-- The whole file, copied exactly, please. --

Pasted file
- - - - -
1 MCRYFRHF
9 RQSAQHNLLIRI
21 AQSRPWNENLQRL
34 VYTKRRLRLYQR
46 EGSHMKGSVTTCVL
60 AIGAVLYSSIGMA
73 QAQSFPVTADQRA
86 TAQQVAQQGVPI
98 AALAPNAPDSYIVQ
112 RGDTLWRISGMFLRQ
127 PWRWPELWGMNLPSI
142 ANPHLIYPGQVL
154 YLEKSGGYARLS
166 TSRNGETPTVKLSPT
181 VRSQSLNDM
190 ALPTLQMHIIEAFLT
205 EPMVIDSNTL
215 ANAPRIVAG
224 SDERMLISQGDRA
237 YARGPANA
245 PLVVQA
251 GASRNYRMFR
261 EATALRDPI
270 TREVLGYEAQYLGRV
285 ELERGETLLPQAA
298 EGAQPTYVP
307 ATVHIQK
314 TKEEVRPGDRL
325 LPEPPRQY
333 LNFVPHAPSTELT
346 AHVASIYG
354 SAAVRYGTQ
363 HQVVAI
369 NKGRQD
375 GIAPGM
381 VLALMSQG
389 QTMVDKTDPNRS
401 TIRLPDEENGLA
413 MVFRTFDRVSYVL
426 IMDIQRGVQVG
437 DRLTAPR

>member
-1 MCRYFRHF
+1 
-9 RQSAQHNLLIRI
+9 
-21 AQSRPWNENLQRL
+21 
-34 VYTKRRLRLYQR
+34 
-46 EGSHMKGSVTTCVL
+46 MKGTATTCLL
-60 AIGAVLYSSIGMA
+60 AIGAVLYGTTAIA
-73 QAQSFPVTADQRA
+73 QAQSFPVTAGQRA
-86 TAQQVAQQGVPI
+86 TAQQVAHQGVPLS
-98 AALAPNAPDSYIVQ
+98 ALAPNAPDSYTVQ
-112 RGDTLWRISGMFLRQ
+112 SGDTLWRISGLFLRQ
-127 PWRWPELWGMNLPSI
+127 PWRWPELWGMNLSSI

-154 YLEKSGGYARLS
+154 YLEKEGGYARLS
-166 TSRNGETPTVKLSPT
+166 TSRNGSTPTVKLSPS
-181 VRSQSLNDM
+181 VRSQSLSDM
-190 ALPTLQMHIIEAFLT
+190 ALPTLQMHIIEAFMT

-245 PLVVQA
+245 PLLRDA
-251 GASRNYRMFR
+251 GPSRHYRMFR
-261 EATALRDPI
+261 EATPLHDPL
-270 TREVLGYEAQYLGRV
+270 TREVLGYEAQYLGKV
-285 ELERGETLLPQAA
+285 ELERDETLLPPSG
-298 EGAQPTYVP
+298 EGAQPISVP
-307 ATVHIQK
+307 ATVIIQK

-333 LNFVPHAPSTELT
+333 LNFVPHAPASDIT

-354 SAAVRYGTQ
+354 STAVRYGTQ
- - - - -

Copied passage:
1 MCRYFRHF
9 RQSAQHNLLIRI
21 AQSRPWNENLQRL
34 VYTKRRLRLYQR
46 EGSHMKGSVTTCVL
60 AIGAVLYSSIGMA
73 QAQSFPVTADQRA
86 TAQQVAQQGVPI
98 AALAPNAPDSYIVQ
112 RGDTLWRISGMFLRQ
127 PWRWPELWGMNLPSI
142 ANPHLIYPGQVL
154 YLEKSGGYARLS
166 TSRNGETPTVKLSPT
181 VRSQSLNDM
190 ALPTLQMHIIEAFLT
205 EPMVIDSNTL
215 ANAPRIVAG
224 SDERMLISQGDRA
237 YARGPANA
245 PLVVQA
251 GASRNYRMFR
261 EATALRDPI
270 TREVLGYEAQYLGRV
285 ELERGETLLPQAA
298 EGAQPTYVP
307 ATVHIQK
314 TKEEVRPGDRL
325 LPEPPRQY
333 LNFVPHAPSTELT
346 AHVASIYG
354 SAAVRYGTQ
363 HQVVAI
369 NKGRQD
375 GIAPGM
381 VLALMSQG
389 QTMVDKTDPNRS
401 TIRLPDEENGLA
413 MVFRTFDRVSYVL
426 IMDIQRGVQVG
437 DRLTAPR

>member
-1 MCRYFRHF
+1 
-9 RQSAQHNLLIRI
+9 
-21 AQSRPWNENLQRL
+21 
-34 VYTKRRLRLYQR
+34 
-46 EGSHMKGSVTTCVL
+46 MKGTATTCLL
-60 AIGAVLYSSIGMA
+60 AIGAVLYGTTAIA
-73 QAQSFPVTADQRA
+73 QAQSFPVTAGQRA
-86 TAQQVAQQGVPI
+86 TAQQVAHQGVPLS
-98 AALAPNAPDSYIVQ
+98 ALAPNAPDSYTVQ
-112 RGDTLWRISGMFLRQ
+112 SGDTLWRISGLFLRQ
-127 PWRWPELWGMNLPSI
+127 PWRWPELWGMNLSSI

-154 YLEKSGGYARLS
+154 YLEKEGGYARLS
-166 TSRNGETPTVKLSPT
+166 TSRNGSTPTVKLSPS
-181 VRSQSLNDM
+181 VRSQSLSDM
-190 ALPTLQMHIIEAFLT
+190 ALPTLQMHIIEAFMT

-245 PLVVQA
+245 PLLRDA
-251 GASRNYRMFR
+251 GPSRHYRMFR
-261 EATALRDPI
+261 EATPLHDPL
-270 TREVLGYEAQYLGRV
+270 TREVLGYEAQYLGKV
-285 ELERGETLLPQAA
+285 ELERDETLLPPSG
-298 EGAQPTYVP
+298 EGAQPISVP
-307 ATVHIQK
+307 ATVIIQK

-333 LNFVPHAPSTELT
+333 LNFVPHAPASDIT

-354 SAAVRYGTQ
+354 STAVRYGTQ